Grimmaischen Straße 2-4, Leipzig
All year daily 11:30-24.
|Light:||Incandescent Electric Light System|
|Bibliography:||Johann Wolfgang von Goethe (1808): Faust I Project Gutenberg. gutenberg|
|Address:||Auerbachs Keller Leipzig GmbH, Mädler Passage, Grimmaische Strasse 2-4, D-04109 Leipzig, Tel: +49-341-21610-0, Fax: +49-341-21610-11. E-mail:|
|As far as we know this information was accurate when it was published (see years in brackets), but may have changed since then.
Please check rates and details directly with the companies in question if you need more recent info.
|1525||Doctor and university professor Heinrich Stromer von Auerbach (1482-1542) established a bar for students in the wine cellar of his house.|
|1528-31||New construction of the Auerbachs Hof with a three-storey cellar.|
|1534||Turnover has increased so much that Heinrich Stromer pays almost one third of the city's total wine tax.|
|1589||In the folk book Historia by Dr. Johan Fausten, the story of Faust's barrel ride out of a Leipzig wine cellar is told for the first time.|
|1625||Johann Vetzer, the great-grandson of Heinrich Stromer, has the story of the barrel ride recorded in a picture.|
|1912-14||Groß Keller built together with the Mädler Passage.|
|1945||Taken over by the Soviet travel agency Intourist.|
|1949||taken over by the State Trade Organisation (HO) of the GDR.|
|1990||Taken over by landlord from Hanover, West Germany.|
|1994||purchased by real estate agent Schneider.|
|1996||Host Ulrich Reinhardt regains lost reputation.|
Auerbachs Keller (Auerbach's Cellar) is a wine bar and restaurant in Leipzig. It is said to be the second oldest restaurant in Leipzig and the fifth most famous restaurant of the world. This fame is not a result of its age, it is actually the fact that it was one of the most popular wine bars during the time when Leipzig was the center of German intelligence. The famous guests include Johann Wolfgang von Goethe and Friedrich Schiller. Goethe studied in Leipzig between 1765 and 1768, and often visited Auerbachs Keller. Here he saw two pictures, showing the legend of Dr. Faust, which was a popular play performed using puppets since his childhood. He was inspired to his Faust I and dedicated one scene, Auerbachs Keller in Leipzig, to this location.
In 1525, the doctor and university professor Heinrich Stromer von Auerbach (1482-1542) set up a wine bar for students in the wine cellar of his house. He justified this scientifically by saying that "wine is an excellent prophylactic against many ailments if it is used correctly". Hence the name Auerbach's cellar. The wine bar was successful and in 1528 he had the house demolished and built a modern residential and exhibition building. The new building had a three-storey cellar witcg are today known as witch's kitchen, barrel cellar, Luther's parlour and the Goethe cellar. These cellars have been preserved to this day. After its completion, the wine cellar became a huge success and as early as 1534 Heinrich Stromer paid almost a third of the city's total wine tax.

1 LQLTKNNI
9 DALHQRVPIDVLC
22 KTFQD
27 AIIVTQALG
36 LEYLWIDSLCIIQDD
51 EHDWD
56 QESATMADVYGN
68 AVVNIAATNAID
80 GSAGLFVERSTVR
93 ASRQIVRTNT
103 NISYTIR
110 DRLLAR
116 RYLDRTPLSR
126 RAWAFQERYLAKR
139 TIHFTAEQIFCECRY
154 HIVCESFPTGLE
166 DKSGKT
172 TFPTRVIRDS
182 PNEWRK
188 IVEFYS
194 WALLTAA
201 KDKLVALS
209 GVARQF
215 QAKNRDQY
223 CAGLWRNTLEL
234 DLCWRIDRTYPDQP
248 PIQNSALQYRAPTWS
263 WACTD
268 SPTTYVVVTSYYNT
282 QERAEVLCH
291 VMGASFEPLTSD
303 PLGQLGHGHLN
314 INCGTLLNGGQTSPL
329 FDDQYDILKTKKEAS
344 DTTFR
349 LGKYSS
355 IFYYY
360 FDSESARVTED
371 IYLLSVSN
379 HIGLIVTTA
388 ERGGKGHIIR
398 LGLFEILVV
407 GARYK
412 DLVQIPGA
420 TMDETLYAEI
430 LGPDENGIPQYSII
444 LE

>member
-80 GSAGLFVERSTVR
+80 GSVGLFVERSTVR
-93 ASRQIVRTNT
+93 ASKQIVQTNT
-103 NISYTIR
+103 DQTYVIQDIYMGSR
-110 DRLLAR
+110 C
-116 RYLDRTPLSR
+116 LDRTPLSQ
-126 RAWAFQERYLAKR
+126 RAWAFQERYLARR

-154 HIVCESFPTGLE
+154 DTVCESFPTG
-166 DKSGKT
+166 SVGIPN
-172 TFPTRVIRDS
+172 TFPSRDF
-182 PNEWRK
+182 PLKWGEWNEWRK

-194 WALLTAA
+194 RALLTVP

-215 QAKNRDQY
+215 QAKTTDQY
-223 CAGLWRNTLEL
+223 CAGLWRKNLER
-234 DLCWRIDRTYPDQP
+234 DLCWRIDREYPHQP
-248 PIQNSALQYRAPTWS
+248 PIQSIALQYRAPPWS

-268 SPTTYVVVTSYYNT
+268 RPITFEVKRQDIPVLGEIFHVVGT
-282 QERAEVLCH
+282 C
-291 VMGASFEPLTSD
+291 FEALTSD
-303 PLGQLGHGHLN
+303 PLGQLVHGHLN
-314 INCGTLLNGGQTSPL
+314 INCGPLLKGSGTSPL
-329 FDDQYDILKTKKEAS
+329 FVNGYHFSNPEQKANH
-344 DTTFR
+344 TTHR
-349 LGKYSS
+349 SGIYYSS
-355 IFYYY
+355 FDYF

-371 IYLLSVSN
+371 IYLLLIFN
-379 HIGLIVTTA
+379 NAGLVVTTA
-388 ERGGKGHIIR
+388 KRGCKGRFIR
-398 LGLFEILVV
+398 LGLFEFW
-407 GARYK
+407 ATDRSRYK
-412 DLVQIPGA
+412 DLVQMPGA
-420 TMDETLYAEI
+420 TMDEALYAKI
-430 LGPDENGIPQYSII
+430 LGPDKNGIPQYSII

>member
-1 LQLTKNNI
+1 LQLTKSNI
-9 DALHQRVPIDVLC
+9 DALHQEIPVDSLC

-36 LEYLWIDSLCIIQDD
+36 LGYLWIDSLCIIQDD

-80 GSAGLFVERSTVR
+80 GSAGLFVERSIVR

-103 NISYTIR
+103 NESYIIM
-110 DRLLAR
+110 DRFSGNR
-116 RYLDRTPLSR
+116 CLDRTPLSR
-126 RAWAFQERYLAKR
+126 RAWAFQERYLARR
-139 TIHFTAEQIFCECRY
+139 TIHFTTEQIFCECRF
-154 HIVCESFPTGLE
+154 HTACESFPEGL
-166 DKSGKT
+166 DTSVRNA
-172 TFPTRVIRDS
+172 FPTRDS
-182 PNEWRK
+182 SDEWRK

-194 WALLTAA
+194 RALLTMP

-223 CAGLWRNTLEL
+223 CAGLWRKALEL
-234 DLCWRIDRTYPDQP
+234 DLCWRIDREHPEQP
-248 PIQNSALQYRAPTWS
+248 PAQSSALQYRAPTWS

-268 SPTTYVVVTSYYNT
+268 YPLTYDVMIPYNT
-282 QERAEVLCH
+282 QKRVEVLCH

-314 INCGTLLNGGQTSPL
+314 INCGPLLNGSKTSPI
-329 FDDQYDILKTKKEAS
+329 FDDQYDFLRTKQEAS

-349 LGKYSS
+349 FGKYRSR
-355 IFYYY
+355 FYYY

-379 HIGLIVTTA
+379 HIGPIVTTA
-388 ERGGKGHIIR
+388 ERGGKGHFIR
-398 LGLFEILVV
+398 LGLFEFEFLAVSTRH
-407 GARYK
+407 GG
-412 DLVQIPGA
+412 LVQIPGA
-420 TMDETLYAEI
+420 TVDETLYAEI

It is unclear how the story of Faust's barrel ride out of a Leipzig wine cellar came about. It is documented for the first time in 1589 in the third edition of the popular book Historia von Dr. Johan Fausten. It also seems to have been read and so Johann Vetzer, the great-grandson of Heinrich Stromer, had the story painted in 1625. The pictures by Andreas Bretschneider were hung in the pub in a promotional manner. They were then probably also the inspiration for Johann Wolfgang von Goethe.
Unusually, the cellar was run by an Italian from 1780 and became known as the Italienerkeller. After Franciscus Venoni, Pietro di Mainoni was landlord and established the tradition of eating oysters.
A new era was ushered in with the sale to the suitcase manufacturer Anton Mädler in 1911. He planned to demolish the building, including the cellar, but there were massive protests from the local population. Mädler decided not only to preserve the cellar but also to extend it. From 1912 to 1914, the modern covered shopping street Mädler-Passage was built, and the enlarged cellar is ceremoniously opened as early as 1913. New are the Grand Cellar and the Wines Salon Alt-Leipzig. Bronze sculptures by Mathieu Molitor are placed at the entrance, depicting Faust and Mephistopheles on one side and the enchanted students on the other.
After the Second World War, the cellar is taken over by the Soviet travel agency Intourist. During the fairs, the cellar is open as a fair restaurant only for Western visitors, who have to pay in dollars. In 1949, the management of the cellar is taken over by the GDR's State Trade Organisation (HO). With the end of the GDR, the historic restaurant is leased to a landlord from Hanover, but he is quickly labelled "East level" at "West prices". And then the passage is also bought by estate agent Schneider, who goes bankrupt shortly afterwards. After East and West have done their best to run the pub down, innkeeper Ulrich Reinhardt finally takes over. The experienced innkeeper runs the cellar as a family business and is thus able to restore it to its former glory.
Auerbachs Keller is located in the renovated Mädler Passage on Grimmaische Straße in Leipzig. It serves mainly dishes of classic Saxon cuisine, hearty home cooking at family-friendly prices. Beef roulade, sauerbraten, braised ox cheeks in red wine sauce, Leipziger Schwarzbierfleisch, but also roast wild boar and roast haunch of venison. The usual side dishes are red cabbage, potato dumplings and potato pancakes. A dessert speciality is the Leipziger Quarkkäulchen.